Dimensions of Service

06/05/18

We know that it is six to seven times more costly to attract a new customer than to retain an existing one. In addition, 40 percent of consumers stated that they would spend more money with a company that made improvements to the overall customer service experience.

The key to retaining customers and  your business is to create a culture of exceptional customer service. Think about customer service in two dimensions: procedural and personal. The procedural dimension relates to a company’s established processes used to deliver their products and/or services. The personal dimension relates to how employees interact with customers, taking into account factors such as attitude and verbal skills. These two dimensions of service create four types of environments.

Low Procedural / Low Personal

In this environment, service is slow, inconsistent, and disorganized with employees who are insensitive, impersonal, and apathetic. Customers feel that employees don’t know what they are doing and they don’t care.

High Procedural / Low Personal

In this kind of environment, service is effective and efficient but the personal attention is lacking. Customers feel as if they are merely a number to the business. With 70 percent of buying experiences based on how customers feel they are being treated, companies with this environment will experience low customer retention.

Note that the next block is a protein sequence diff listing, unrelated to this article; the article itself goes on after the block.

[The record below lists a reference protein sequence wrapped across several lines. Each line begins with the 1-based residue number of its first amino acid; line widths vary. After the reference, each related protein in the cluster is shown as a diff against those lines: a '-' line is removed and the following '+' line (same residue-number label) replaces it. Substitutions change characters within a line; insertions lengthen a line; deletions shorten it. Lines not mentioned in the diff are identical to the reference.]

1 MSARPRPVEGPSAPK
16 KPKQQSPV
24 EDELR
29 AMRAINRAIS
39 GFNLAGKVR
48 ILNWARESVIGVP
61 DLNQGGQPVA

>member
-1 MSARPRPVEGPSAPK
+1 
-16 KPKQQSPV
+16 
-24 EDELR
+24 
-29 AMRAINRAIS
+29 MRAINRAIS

Low Procedural / High Personal

Companies with this kind of environment feel warm and friendly but employees don’t know what they are doing. This kind of environment gives customers the impression that the company is friendly but incompetent. New employees will temporarily demonstrate these characteristics until training and experience increase their competence.

High Procedural / High Personal

This balance creates the environment companies should strive to achieve. Knowledgeable employees who provide a high level of personal attention satisfy customers. This kind of environment makes me think of Nordstrom’s where employees are highly competent, empowered, and deliver a high level of personal service.

It is not surprising that we often see employees with high procedural qualities in the customer service department. They are hired and trained to resolve issues. We can expect sales people to have high personal attributes with friendly and helpful skills. The reality is that you need to hire and train for both dimensions of service in every position that touches your customers. This is how you improve the customer experience and your bottom line.

 


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